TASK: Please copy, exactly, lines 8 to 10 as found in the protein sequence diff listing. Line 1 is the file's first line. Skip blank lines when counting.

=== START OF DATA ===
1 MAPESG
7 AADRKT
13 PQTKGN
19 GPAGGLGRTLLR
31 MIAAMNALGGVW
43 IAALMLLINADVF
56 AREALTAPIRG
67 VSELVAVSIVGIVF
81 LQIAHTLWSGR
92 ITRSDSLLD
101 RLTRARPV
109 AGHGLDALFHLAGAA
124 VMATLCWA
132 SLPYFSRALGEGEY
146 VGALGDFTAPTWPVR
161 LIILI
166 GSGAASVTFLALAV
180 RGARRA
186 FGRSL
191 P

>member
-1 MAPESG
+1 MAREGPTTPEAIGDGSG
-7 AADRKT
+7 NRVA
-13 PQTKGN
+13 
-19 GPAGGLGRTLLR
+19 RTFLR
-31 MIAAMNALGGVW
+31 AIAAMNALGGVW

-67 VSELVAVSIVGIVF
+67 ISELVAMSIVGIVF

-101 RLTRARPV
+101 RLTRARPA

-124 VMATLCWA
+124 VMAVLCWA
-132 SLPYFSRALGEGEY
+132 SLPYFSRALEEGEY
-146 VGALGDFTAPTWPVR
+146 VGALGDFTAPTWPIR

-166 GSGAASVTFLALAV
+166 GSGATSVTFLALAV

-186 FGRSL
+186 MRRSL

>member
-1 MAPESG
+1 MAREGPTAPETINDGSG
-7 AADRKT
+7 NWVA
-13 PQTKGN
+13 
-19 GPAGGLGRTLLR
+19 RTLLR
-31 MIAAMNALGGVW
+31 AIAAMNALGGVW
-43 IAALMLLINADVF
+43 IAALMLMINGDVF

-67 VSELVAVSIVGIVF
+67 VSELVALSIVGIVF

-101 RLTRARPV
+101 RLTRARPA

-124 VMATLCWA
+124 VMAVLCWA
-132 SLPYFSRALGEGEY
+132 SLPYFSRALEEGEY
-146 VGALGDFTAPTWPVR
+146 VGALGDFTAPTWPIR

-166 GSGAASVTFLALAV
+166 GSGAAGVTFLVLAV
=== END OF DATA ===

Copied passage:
67 VSELVAVSIVGIVF
81 LQIAHTLWSGR
92 ITRSDSLLD